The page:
A conductive first master electrode 130 receives each of the light displays 122 into a respective one of a plurality of apertures 132 and abuts the flange 104 of each of the displays. Preferably, a conductive medium 133 (e.g., solder or conductive epoxy) is inserted to enhance the electrical connection between the first master electrode 130 and the flanges 104.
A conductive second master electrode 140 is spaced from the first master electrode 130 to receive the second electrode 24 of each of the light displays 122 into a respective one of a plurality of apertures 142. A conductive medium 133 is preferably inserted to enhance the electrical connection between the second master electrode 140 and the second electrodes 24. The space between the first and second master electrodes 130 and 140 may be filled with air or with any of various conventional insulators 144 (e.g., polymers). A reduced scale perspective view of the light display system embodiment 120 is shown in FIG. 8B.
In operation of the light display system embodiment 120, a light display electronics 146 applies voltage potentials to the first and second master electrodes 130 and 140 to simultaneously activate the light-emitting diodes of all of the light displays 122. Accordingly, a light beam having enhanced light intensity is emitted from the light display system embodiment 120 as indicated by light rays 150 in FIG. 8A.
FIG. 8C illustrates another light display system embodiment 160 which is similar to the system 120 of FIGS. 8A and 8B but the conductive second master electrode 140 is replaced with an insulative second master electrode 162 that supports the ends of the second electrodes 24 of the light displays 122. In operation of this system, the light display electronics 146 can simultaneously activate the light-emitting diodes of all of the light displays 122 or can selectively activate them as indicated by light rays 166 that radiate from only one of the light displays.
The light display embodiment 120 is especially useful in light display situations that require substantially enhanced light intensity and can benefit from its low-voltage, rapid and rugged operation. Exemplary situations include vehicle stop lights, turn-indicator lights and upper and lower brake lights. Because the human eye cannot distinguish between a constant illumination and a rapidly-pulsed illumination, the efficiency of the light display embodiment 120 can be further enhanced by structuring the light display electronics 146 to apply electrical pulses at a suitable duty cycle (e.g., a 10:1 duty cycle).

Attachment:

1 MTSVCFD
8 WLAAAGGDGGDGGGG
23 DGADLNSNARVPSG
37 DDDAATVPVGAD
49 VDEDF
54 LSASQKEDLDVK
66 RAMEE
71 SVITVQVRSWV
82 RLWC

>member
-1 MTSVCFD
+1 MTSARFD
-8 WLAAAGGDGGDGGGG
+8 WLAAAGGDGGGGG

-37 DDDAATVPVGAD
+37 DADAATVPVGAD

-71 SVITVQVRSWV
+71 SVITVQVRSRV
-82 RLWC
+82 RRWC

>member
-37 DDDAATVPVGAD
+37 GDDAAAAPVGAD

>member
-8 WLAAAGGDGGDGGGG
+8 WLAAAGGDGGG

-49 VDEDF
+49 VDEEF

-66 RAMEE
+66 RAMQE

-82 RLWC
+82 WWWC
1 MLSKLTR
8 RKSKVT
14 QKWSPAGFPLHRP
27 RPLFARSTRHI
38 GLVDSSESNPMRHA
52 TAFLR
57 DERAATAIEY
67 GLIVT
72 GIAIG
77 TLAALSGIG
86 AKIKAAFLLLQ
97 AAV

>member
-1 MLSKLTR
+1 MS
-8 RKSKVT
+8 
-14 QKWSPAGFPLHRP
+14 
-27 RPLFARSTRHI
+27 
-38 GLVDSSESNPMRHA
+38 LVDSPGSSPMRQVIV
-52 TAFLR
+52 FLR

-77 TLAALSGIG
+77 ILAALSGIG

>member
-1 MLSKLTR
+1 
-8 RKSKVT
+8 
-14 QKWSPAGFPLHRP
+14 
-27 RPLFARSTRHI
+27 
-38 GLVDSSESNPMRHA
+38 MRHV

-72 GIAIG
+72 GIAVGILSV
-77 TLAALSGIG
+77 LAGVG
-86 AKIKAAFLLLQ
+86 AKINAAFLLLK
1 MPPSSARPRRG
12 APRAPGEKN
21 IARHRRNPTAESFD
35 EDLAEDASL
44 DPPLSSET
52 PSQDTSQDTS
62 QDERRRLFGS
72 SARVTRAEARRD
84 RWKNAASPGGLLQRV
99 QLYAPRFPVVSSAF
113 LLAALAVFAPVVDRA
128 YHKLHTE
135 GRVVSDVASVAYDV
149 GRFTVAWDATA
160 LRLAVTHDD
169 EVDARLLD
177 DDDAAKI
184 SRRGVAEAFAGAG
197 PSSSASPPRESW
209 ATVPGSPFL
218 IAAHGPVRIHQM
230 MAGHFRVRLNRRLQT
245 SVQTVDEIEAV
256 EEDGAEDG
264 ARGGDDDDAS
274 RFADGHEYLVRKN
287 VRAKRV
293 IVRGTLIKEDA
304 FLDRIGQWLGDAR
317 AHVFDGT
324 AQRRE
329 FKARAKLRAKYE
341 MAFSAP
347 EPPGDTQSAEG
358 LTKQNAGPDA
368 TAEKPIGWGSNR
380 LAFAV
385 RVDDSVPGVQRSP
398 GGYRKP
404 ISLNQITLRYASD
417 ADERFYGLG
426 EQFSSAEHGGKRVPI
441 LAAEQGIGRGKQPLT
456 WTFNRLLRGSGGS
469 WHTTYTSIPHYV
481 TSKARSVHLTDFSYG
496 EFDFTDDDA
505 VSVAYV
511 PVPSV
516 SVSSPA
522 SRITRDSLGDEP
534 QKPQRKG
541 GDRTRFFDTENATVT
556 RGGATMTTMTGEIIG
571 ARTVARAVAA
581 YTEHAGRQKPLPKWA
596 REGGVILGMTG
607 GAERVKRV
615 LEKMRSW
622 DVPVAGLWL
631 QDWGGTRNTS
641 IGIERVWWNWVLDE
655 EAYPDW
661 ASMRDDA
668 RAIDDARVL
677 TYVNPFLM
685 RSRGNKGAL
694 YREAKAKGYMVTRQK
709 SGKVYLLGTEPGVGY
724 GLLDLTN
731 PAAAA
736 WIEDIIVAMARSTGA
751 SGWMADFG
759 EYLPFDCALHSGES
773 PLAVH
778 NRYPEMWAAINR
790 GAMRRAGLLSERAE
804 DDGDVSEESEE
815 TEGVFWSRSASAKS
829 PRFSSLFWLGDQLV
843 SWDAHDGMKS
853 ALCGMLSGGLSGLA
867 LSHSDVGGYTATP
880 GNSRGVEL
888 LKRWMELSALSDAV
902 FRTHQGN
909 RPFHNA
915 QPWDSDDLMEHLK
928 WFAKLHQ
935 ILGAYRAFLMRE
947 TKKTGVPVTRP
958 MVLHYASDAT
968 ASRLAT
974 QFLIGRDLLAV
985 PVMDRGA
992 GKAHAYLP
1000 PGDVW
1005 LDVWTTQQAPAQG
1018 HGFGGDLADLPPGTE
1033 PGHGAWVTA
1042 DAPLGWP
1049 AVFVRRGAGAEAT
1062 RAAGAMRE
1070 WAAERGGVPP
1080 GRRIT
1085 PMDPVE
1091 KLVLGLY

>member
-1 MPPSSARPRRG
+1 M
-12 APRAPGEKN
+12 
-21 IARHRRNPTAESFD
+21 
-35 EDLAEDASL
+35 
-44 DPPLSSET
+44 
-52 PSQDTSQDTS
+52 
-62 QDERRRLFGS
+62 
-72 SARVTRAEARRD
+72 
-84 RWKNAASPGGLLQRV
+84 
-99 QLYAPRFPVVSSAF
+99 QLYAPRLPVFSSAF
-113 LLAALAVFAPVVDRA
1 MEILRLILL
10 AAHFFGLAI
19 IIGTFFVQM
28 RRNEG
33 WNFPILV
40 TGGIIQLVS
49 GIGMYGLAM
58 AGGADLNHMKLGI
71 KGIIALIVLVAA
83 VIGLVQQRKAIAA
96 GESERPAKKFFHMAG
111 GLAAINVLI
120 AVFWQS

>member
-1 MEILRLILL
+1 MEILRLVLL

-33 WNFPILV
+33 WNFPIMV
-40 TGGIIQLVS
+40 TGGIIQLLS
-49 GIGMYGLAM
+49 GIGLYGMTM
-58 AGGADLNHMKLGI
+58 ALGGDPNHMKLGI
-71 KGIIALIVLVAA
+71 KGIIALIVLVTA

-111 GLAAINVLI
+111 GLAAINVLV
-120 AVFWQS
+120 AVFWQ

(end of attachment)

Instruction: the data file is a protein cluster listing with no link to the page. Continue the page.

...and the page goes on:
The light display embodiment 160 is especially useful in light display situations that can benefit from its independently-controlled light displays 122. An exemplary situation is one in which symbols (e.g., letters and/or numbers) are to be selectively displayed. To further enhance this use, light displays 122 may be selected that emit different light colors.
The first and second master electrodes 130 and 140 (and 162) form convenient heat conduction paths that can transmit heat away from the light displays 122. Although shown in a parallel, planar arrangement in FIGS. 8A-8C, they may be formed in various planar and nonplanar embodiments to facilitate their use in various lighting situations. In another light display embodiment, one or both of the electrodes are configured as a conventional Peltier cooler which employs the Peltier effect to transfer heat away from the light-emitting diodes.
The first and second interdigitated electrodes of the light display system embodiments of the invention have been illustrated to have a coplanar relationship. This may be observed, for example, in FIGS. 6A and 6B which respectively show side and edge views of these electrodes as they are inserted into a reflector 88.
FIG. 9A is a schematized view that is similar to FIG. 6B. In particular, this figure illustrates an edge view of the first and second electrodes 82 and 24 within their reflector 88. In this embodiment, the electrodes may be said to be arranged along a planar path 180. Both the electrodes and their interdigitated fingers are coplanar. The teachings of the invention, however, may be practiced with various other arrangements of these electrodes and their interdigitated fingers.